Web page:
Characterization of Abandoned Crab Traps and Bycatch during the 2002-2007 Texas Crab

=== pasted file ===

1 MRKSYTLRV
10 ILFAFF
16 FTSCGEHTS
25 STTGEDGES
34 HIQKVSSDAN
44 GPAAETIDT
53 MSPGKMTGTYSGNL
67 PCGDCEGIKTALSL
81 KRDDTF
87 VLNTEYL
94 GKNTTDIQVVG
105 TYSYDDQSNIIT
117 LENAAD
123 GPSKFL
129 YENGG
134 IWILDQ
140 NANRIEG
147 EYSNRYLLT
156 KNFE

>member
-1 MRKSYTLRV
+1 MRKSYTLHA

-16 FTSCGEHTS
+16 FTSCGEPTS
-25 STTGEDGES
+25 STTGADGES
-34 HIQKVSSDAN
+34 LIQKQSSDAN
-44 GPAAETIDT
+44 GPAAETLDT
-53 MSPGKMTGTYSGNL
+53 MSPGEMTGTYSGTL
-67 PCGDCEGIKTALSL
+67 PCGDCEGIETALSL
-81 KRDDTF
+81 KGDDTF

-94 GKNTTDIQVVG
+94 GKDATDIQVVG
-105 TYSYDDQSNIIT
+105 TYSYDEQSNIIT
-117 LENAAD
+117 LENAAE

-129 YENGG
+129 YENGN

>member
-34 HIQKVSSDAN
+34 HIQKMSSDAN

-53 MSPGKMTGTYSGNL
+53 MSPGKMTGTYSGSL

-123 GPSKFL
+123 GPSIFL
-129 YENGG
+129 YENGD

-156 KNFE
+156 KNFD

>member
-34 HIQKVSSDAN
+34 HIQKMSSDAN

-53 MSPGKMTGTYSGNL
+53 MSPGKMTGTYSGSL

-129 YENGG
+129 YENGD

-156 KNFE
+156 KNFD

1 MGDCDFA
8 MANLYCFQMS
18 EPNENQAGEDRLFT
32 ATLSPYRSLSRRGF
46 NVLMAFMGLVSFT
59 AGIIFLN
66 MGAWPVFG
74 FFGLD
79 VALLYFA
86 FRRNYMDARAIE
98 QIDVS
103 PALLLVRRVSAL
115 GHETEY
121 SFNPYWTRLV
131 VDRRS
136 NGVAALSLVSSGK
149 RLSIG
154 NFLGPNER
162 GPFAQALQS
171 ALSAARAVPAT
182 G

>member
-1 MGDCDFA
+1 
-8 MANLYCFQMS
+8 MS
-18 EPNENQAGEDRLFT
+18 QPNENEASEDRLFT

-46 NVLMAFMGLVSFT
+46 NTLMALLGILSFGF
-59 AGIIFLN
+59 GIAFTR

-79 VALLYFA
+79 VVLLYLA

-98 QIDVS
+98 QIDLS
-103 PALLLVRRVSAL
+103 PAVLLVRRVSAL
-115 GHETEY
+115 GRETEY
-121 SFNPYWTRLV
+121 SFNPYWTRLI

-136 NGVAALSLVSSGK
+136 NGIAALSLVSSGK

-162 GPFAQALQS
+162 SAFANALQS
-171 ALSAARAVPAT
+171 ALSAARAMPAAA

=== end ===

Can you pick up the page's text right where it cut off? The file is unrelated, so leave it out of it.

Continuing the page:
Since the inception of Texas' Abandoned Crab Trap Removal Program in 2002, volunteers and Texas Parks and Wildlife Department (TPWD) staff have removed 24,047 abandoned crab traps from the coastal waters of Texas. From 2002-2007 TPWD staff collected data from a minimum of 30 traps from each coastal ecosystem, recording numbers and species of organisms observed, trap condition, location, and presence of trap owner identification, escape rings, and degradable panels. A total of 1,703 traps were studied. Forty-one species of organisms were observed with the majority (53%) made up of blue crab (Callinectes sapidus), followed by Gulf stone crab (Menippe adina) 21%, sheepshead (Archosargus probatocephalus) 8%, and Gulf toadfish (Opsanus beta) 3%. Extrapolating the annual catch rate to the total number of traps removed each year, a potential total of 47,201 organisms would have been observed. The occurrence of traps containing degradable panels and escape rings increased over time, as did the proportion observed in a fishable condition. These results show the diversity and number of organisms that are possibly lost to ghost fishing each year.

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